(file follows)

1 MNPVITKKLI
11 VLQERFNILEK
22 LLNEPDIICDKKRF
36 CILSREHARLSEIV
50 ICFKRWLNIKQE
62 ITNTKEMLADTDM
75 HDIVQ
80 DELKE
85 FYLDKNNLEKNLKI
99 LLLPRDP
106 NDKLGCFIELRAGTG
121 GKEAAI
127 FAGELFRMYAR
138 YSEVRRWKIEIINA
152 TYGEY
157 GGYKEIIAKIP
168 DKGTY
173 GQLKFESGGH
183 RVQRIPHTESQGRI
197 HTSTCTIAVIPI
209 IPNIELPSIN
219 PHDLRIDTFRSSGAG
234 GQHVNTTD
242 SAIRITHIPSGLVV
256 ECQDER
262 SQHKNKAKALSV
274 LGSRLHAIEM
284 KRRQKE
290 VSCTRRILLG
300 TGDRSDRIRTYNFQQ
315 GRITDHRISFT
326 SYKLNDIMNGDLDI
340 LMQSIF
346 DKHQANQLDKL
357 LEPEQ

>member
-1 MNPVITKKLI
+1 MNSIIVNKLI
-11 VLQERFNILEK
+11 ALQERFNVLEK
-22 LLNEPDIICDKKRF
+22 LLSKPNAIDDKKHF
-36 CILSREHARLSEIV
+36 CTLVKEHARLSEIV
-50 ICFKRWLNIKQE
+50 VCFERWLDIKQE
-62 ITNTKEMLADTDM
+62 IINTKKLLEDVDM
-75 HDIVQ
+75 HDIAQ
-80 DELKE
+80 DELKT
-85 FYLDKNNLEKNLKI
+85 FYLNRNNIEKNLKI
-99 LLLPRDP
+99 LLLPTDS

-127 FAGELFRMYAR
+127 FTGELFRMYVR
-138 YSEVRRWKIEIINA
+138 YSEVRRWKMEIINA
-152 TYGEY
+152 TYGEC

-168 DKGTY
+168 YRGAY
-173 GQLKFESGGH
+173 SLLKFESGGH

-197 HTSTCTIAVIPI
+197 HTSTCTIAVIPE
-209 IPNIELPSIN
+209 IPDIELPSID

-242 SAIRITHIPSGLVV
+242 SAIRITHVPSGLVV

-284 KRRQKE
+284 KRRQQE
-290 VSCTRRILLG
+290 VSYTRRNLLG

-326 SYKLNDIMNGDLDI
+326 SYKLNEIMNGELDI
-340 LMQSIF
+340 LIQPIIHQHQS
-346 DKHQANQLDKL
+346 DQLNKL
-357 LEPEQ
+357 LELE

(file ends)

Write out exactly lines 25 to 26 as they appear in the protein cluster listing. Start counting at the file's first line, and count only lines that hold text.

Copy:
256 ECQDER
262 SQHKNKAKALSV